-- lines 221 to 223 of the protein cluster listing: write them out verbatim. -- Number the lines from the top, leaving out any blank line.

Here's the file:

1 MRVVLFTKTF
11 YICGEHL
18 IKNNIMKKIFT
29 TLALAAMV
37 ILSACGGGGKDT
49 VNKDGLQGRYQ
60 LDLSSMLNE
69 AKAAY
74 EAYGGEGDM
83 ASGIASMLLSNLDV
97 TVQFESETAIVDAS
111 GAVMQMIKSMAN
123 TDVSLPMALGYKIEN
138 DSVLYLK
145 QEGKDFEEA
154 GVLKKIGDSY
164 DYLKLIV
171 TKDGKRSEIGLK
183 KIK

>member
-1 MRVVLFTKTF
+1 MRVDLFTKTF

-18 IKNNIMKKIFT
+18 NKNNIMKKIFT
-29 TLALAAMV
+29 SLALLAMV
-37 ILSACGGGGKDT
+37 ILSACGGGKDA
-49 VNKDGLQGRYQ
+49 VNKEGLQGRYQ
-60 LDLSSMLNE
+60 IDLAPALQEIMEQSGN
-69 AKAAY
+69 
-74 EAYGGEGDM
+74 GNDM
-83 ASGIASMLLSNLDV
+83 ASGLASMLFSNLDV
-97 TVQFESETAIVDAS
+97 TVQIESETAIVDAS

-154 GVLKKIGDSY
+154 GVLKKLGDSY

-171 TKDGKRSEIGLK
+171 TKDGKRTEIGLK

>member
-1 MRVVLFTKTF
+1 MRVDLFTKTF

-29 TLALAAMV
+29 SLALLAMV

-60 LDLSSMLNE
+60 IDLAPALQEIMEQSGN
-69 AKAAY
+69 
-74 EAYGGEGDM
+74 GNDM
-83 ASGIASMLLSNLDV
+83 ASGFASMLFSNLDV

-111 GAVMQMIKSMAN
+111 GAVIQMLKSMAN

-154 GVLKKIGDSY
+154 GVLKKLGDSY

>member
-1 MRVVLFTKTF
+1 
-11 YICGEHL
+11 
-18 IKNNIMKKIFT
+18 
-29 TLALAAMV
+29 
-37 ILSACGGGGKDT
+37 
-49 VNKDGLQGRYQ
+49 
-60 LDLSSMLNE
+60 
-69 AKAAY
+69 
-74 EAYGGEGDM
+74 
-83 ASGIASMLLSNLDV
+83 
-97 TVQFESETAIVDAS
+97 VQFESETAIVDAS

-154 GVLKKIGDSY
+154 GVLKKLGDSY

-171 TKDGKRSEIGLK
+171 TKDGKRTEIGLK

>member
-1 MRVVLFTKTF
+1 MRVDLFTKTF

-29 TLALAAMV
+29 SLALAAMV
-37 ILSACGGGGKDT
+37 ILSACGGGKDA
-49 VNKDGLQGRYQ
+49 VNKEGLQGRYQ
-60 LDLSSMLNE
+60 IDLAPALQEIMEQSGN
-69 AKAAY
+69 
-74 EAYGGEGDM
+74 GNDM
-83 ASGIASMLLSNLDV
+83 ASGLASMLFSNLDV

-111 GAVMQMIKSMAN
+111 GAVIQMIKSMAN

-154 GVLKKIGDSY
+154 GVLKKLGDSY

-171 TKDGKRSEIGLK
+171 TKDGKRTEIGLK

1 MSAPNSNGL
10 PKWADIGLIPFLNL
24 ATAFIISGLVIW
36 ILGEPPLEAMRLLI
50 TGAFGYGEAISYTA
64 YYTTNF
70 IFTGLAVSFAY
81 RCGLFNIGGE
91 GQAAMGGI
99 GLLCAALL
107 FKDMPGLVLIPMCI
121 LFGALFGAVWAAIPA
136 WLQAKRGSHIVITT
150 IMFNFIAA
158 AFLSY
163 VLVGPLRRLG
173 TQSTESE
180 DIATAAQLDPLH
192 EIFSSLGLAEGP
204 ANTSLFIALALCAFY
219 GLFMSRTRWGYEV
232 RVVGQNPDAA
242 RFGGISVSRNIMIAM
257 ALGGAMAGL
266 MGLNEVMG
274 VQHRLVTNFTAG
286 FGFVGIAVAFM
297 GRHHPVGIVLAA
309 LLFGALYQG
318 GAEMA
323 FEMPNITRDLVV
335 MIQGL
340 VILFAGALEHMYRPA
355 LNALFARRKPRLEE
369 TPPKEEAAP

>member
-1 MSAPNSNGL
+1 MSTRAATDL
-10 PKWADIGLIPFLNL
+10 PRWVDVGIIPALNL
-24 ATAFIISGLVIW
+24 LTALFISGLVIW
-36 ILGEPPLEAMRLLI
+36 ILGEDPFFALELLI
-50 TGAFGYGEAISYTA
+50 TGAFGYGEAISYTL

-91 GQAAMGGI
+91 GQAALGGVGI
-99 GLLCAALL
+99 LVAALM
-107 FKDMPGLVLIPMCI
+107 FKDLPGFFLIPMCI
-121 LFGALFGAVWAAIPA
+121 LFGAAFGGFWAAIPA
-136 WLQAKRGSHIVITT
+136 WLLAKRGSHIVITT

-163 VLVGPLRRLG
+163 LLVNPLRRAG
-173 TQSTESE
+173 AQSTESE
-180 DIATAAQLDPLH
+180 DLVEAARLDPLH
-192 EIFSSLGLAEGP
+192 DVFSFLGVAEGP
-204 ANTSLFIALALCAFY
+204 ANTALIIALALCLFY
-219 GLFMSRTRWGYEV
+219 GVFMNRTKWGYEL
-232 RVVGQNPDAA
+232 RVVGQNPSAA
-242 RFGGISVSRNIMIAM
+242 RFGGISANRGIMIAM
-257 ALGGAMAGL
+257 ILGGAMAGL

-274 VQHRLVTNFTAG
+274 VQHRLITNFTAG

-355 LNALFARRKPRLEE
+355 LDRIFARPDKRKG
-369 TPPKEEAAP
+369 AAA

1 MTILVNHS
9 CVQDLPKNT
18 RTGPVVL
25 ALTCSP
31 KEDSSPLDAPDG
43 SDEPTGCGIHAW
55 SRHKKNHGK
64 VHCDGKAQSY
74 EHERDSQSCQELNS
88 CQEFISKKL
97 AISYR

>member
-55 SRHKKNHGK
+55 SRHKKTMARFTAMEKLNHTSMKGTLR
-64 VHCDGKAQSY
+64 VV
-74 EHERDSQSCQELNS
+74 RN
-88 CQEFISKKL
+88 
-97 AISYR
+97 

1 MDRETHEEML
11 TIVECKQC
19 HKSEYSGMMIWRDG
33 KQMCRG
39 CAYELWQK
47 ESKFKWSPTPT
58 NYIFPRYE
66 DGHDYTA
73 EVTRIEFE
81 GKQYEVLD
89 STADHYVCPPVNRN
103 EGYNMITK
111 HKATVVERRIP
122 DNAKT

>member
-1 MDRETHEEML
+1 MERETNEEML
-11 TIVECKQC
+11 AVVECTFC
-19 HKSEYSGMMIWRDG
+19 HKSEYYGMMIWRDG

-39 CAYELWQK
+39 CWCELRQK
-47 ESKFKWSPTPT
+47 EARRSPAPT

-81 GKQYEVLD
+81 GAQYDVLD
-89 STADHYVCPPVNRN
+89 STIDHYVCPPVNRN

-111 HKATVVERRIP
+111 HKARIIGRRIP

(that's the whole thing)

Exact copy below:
66 DGHDYTA
73 EVTRIEFE
81 GKQYEVLD